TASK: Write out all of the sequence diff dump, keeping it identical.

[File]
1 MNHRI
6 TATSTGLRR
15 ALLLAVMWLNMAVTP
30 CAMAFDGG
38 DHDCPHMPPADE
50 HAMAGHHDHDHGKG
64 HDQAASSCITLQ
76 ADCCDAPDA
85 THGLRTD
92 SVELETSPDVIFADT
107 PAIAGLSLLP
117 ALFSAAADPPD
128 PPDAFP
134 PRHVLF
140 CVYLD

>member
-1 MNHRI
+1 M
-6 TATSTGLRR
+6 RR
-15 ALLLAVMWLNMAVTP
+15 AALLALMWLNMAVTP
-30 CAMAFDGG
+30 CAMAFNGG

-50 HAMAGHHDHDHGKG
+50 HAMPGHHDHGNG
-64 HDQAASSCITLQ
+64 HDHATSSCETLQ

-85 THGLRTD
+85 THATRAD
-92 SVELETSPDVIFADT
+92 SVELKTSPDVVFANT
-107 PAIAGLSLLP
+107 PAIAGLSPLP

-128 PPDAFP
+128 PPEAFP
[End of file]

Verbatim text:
1 MNHRI
6 TATSTGLRR
15 ALLLAVMWLNMAVTP
30 CAMAFDGG
38 DHDCPHMPPADE
50 HAMAGHHDHDHGKG
64 HDQAASSCITLQ
76 ADCCDAPDA
85 THGLRTD
92 SVELETSPDVIFADT
107 PAIAGLSLLP
117 ALFSAAADPPD
128 PPDAFP
134 PRHVLF
140 CVYLD

>member
-1 MNHRI
+1 M
-6 TATSTGLRR
+6 RR
-15 ALLLAVMWLNMAVTP
+15 AALLALMWLNMAVTP
-30 CAMAFDGG
+30 CAMAFNGG

-50 HAMAGHHDHDHGKG
+50 HAMPGHHDHGNG
-64 HDQAASSCITLQ
+64 HDHATSSCETLQ

-85 THGLRTD
+85 THATRAD
-92 SVELETSPDVIFADT
+92 SVELKTSPDVVFANT
-107 PAIAGLSLLP
+107 PAIAGLSPLP

-128 PPDAFP
+128 PPEAFP